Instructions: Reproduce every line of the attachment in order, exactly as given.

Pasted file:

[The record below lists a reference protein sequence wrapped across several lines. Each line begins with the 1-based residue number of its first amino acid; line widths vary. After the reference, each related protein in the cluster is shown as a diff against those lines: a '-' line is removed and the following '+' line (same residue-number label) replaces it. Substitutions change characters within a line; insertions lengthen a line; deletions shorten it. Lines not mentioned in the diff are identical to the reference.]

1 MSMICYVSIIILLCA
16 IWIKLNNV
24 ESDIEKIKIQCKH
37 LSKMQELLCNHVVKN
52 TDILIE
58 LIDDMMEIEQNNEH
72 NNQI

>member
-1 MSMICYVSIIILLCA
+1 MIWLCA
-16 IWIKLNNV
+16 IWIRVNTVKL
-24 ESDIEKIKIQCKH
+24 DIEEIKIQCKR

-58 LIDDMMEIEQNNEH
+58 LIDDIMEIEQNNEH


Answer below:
[The record below lists a reference protein sequence wrapped across several lines. Each line begins with the 1-based residue number of its first amino acid; line widths vary. After the reference, each related protein in the cluster is shown as a diff against those lines: a '-' line is removed and the following '+' line (same residue-number label) replaces it. Substitutions change characters within a line; insertions lengthen a line; deletions shorten it. Lines not mentioned in the diff are identical to the reference.]

1 MSMICYVSIIILLCA
16 IWIKLNNV
24 ESDIEKIKIQCKH
37 LSKMQELLCNHVVKN
52 TDILIE
58 LIDDMMEIEQNNEH
72 NNQI

>member
-1 MSMICYVSIIILLCA
+1 MIWLCA
-16 IWIKLNNV
+16 IWIRVNTVKL
-24 ESDIEKIKIQCKH
+24 DIEEIKIQCKR

-58 LIDDMMEIEQNNEH
+58 LIDDIMEIEQNNEH